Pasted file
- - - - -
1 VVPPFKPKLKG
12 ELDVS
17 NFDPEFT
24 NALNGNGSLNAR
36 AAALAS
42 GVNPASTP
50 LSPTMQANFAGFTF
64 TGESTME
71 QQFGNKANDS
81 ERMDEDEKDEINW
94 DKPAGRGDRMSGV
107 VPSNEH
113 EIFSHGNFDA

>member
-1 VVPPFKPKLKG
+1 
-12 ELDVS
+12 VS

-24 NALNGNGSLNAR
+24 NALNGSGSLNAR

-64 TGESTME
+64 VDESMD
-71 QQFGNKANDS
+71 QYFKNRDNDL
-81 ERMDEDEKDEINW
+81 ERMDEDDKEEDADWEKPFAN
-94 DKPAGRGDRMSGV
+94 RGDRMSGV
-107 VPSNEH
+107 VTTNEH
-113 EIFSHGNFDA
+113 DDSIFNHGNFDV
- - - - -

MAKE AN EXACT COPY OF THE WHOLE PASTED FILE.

1 VVPPFKPKLKG
12 ELDVS
17 NFDPEFT
24 NALNGNGSLNAR
36 AAALAS
42 GVNPASTP
50 LSPTMQANFAGFTF
64 TGESTME
71 QQFGNKANDS
81 ERMDEDEKDEINW
94 DKPAGRGDRMSGV
107 VPSNEH
113 EIFSHGNFDA

>member
-1 VVPPFKPKLKG
+1 
-12 ELDVS
+12 VS

-24 NALNGNGSLNAR
+24 NALNGSGSLNAR

-64 TGESTME
+64 VDESMD
-71 QQFGNKANDS
+71 QYFKNRDNDL
-81 ERMDEDEKDEINW
+81 ERMDEDDKEEDADWEKPFAN
-94 DKPAGRGDRMSGV
+94 RGDRMSGV
-107 VPSNEH
+107 VTTNEH
-113 EIFSHGNFDA
+113 DDSIFNHGNFDV